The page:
As a native New Yorker who grew up with people from all walks of life, experiences and backgrounds, Melonie Diaz wishes people would stop seeing color — both in Hollywood and in real life.
“I have friends of all different colors and races, and there’s an openness that I feel in my heart towards everybody and everything, and that’s what I try to bring to the characters that I play,” the Puerto Rican actress told Fox News Latino.
Which is why the 29-year-old actress — who is best known for her scene-stealing roles in hit indie movies like “Be Kind Rewind,” “Hamlet 2,” and “Raising Victor Vargas” — isn’t fond of labels.
“Being Latina is a really big part of who I am, how I grew up and what I identify with,” Diaz says proudly. “[But] people like to kind of put you in a little box. And what I’m trying to do is say ‘no, you can’t put me in a box, because I can be everything.’ Why can’t I be everything?”
She said she doesn’t want to be defined by the color of her skin.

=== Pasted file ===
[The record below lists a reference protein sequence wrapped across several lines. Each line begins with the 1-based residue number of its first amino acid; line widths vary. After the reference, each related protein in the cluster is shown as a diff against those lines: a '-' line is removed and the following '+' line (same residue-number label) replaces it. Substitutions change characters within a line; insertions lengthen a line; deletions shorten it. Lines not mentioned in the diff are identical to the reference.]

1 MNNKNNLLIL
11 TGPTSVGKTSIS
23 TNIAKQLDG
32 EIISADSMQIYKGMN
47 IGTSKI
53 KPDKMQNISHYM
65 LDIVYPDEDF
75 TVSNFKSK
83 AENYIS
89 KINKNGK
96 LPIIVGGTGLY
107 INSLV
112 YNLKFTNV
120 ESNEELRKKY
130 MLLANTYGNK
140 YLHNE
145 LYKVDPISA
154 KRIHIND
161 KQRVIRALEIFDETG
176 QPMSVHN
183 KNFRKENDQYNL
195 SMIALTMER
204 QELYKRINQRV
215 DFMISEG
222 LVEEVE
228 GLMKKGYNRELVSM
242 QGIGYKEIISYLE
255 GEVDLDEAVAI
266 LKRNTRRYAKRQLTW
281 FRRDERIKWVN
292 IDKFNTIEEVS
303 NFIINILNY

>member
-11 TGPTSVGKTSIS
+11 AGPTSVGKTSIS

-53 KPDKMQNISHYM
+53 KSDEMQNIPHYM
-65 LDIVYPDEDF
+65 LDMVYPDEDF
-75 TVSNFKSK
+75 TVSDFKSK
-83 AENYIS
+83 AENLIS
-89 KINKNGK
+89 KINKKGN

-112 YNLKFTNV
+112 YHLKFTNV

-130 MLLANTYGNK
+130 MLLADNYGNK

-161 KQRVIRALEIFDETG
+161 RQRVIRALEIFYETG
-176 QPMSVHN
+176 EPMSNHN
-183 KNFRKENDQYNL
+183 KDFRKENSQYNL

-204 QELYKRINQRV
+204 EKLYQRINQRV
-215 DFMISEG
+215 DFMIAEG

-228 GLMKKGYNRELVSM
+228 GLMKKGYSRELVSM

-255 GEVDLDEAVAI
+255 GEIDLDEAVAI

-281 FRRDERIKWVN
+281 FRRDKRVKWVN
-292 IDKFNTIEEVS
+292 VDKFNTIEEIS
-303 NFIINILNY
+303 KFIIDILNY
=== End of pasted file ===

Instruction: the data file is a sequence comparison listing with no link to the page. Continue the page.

“It’s like, yeah, OK, so fine I’m a woman of color. But who cares? I’m a woman. I’m a woman,” she said. “It just happens to be that the color of my skin is brown.”
Diaz’s new movie “Fruitvale Station,” which is in theaters now, examines race relations and is based on real events. It is the story of 22-year-old Oscar Grant, a young African American father who was killed by BART police officer Johannes Mehserle at the Fruitvale Bay Area Rapid Transit (BART) Station in Oakland, Calif., during the early morning hours of New Year’s Day, 2009.
“I think there was a lot of fear, I think there was a lot of anger, I think there was a lot of judgment,” Diaz says when asked why she thinks Grant was murdered in 2009.
Still, the actress isn’t going to tell anyone what to think of the story and says people should draw their own conclusions.
“I can’t really say why—I don’t have the answer to that. I would only say – look at the YouTube video,” she said.
Parallels can be drawn, Diaz says, between Oscar’s story – which received national attention in 2009 – and that of the recent Trayvon Martin case.